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Irish banks paying highest interest rates on Isle of Man

Irish banks, particularly Anglo Irish and Irish Nationwide, have been forced to pay the highest interest rates on the Isle of Man as Irish banks desperately try to hold on to deposits.

The latest survey of off-shore banking options on Anglo's Isle of Man operation show the bank offering 2.9pc for on-demand accounts, while Nationwide UK was the next most-competitive at 2.4pc, with Irish Nationwide at 2.35pc.

All the main Irish banks have operations on the Isle of Man, including AIB and Bank of Ireland, although Irish Life & Permanent (IL&P) closed down its operations there in 2010.


The other banks at their most competitive on the Isle of Man are also institutions who have received government support, like UK lender Lloyds TSB. The rates are monitored by Moneyfacts.co.uk, a price comparison website.

Irish banks have been finding it difficult to attract deposits on the Isle of Man, as UK savers, a large presence in that market, have grown increasingly concerned about the solvency of Irish banks.

In reality, smaller deposits on the island are safe as they are covered under the Isle of Man compensation scheme.

Offshore deposits can be held in a number of jurisdictions by Irish people, including the Isle of Man, Jersey and Guernsey.

There are different types of products available, ranging from instant access, to notice, to income and fixed-term deposits and they can be taken out in various currencies.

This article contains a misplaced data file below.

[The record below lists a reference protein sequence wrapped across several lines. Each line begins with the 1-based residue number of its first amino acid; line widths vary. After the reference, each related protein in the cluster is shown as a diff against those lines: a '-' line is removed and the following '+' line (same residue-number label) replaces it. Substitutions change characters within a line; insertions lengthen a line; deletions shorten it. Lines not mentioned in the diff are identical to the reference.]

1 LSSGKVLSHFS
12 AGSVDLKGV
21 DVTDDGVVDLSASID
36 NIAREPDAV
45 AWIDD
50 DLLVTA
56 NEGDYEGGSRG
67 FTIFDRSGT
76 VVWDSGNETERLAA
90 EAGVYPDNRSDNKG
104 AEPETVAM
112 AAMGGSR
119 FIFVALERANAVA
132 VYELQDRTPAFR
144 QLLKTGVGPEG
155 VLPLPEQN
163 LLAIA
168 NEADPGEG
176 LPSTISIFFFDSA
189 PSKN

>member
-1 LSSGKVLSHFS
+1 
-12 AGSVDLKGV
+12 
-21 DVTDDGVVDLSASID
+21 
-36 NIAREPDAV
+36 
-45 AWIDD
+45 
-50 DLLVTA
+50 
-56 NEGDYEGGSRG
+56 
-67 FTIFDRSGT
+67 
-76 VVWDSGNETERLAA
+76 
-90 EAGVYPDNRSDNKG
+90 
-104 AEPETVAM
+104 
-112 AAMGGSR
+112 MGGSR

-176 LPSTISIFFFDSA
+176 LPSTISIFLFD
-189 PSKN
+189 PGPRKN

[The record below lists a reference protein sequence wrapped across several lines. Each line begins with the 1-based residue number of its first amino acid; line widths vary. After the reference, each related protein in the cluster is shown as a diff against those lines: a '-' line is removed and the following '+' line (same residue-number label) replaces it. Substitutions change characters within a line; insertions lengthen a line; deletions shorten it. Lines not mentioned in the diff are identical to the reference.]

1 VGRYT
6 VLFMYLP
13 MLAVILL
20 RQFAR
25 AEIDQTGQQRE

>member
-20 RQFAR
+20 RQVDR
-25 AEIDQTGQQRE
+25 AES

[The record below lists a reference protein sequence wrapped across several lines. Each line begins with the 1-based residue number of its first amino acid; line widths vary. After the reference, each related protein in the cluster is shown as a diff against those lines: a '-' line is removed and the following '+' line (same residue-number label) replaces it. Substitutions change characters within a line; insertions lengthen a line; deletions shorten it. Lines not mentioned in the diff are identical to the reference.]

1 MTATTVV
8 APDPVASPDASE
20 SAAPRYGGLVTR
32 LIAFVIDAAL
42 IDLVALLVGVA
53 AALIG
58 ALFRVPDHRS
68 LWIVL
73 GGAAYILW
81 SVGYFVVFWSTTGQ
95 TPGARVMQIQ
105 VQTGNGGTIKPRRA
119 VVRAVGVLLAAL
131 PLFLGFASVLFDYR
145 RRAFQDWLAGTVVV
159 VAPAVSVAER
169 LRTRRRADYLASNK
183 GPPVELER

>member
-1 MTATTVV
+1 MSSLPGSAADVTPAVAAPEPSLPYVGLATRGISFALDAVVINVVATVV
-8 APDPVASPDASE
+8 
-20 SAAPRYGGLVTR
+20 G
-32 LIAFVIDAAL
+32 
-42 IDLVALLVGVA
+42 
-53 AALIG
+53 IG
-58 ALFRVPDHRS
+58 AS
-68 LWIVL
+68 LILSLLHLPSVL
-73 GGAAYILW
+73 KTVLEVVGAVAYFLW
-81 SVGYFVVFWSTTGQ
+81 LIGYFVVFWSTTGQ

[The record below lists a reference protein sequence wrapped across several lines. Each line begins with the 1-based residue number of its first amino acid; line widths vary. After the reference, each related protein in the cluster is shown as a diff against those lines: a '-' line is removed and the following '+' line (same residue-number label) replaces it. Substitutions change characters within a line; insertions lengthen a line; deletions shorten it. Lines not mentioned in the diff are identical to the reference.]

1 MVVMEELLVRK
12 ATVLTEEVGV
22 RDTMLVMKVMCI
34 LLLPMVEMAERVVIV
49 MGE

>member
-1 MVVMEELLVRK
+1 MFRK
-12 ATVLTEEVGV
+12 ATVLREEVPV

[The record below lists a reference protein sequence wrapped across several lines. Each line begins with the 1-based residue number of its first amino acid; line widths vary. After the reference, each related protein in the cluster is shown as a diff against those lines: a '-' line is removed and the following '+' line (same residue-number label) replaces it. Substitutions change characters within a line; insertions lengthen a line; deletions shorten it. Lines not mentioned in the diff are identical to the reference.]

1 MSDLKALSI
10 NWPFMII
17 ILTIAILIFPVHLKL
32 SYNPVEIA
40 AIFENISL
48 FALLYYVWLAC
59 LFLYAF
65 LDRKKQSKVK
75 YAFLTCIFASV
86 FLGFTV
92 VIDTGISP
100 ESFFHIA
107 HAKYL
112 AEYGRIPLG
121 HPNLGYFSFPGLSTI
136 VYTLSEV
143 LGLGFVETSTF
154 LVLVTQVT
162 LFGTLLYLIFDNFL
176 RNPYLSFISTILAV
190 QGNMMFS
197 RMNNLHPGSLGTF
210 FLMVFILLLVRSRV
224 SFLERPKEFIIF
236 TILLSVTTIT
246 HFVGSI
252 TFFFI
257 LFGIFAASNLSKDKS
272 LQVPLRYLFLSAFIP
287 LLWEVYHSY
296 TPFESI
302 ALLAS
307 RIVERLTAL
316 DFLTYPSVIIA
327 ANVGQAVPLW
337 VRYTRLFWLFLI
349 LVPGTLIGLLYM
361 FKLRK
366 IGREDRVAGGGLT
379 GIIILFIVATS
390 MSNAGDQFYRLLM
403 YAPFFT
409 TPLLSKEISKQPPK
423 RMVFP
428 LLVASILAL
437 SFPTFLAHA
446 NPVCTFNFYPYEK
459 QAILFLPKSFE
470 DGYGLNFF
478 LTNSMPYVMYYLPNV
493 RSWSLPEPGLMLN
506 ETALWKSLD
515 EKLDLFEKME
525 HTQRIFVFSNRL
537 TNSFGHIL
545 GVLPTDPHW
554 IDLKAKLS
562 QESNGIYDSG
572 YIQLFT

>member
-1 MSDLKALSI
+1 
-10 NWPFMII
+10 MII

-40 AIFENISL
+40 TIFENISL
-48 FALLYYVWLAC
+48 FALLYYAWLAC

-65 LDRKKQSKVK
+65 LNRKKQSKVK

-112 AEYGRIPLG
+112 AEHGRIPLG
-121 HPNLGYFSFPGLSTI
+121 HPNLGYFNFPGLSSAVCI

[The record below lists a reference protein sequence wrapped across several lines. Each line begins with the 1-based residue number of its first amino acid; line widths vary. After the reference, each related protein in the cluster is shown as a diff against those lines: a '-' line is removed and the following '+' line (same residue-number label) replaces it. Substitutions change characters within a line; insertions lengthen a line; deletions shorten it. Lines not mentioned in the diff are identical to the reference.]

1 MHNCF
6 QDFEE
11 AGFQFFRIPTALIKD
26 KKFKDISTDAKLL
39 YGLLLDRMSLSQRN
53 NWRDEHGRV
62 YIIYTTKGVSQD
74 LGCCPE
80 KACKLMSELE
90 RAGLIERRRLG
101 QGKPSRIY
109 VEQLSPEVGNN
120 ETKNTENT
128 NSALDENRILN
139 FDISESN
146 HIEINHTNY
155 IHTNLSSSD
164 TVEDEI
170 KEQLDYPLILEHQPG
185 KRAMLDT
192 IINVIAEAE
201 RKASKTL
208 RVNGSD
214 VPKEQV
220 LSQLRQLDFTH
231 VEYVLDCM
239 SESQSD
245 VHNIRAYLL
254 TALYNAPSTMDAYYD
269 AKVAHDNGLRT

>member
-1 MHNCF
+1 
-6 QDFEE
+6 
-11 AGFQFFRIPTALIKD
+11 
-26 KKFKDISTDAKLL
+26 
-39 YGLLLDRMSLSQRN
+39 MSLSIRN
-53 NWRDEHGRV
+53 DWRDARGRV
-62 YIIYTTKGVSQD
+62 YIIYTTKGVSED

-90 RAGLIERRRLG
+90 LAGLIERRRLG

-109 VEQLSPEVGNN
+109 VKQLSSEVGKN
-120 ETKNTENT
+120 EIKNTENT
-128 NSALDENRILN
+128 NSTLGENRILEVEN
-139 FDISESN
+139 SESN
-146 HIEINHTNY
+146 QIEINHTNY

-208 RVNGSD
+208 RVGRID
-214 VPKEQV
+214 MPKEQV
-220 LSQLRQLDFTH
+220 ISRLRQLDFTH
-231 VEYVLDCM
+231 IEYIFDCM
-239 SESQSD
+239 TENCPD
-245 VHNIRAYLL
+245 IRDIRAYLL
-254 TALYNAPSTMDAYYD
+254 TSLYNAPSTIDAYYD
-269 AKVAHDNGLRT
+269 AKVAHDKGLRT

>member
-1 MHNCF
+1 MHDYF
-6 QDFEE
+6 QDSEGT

Interest earned on off-shore savings accounts must be declared to the Revenue Commissioners.

Deposits collected on the Isle of Man partly funded the boom years in Ireland as the Irish banks needed to expand beyond the limited domestic deposit base.

Several surveys by KPMG during the boom showed Irish Nationwide and Anglo Irish to be among the fastest-growing banks on the island, sometimes growing their assets there in one year by more than 100pc.

IL&P started operations on the Isle of Man in 1993 and employed 14 full-time people on the island, but it announced a closure plan last May.

Its move was part of a broader restructuring and concentration of activities on the Irish market, the lender said at the time.


"In common with all the Irish banks, we're dealing with significant challenges in our home market and we've taken this step as part of our efforts to consolidate and concentrate resources on that core market,'' the company said in a statement.

Anglo and Irish Nationwide deposits generally will be transferred to other institutions within weeks, with an auction expected to happen this week or next.

The deposits will be transferred on the basis of existing terms and conditions, both lenders have made clear. Depositors will also continue to have full access to their funds during and after the auction process.

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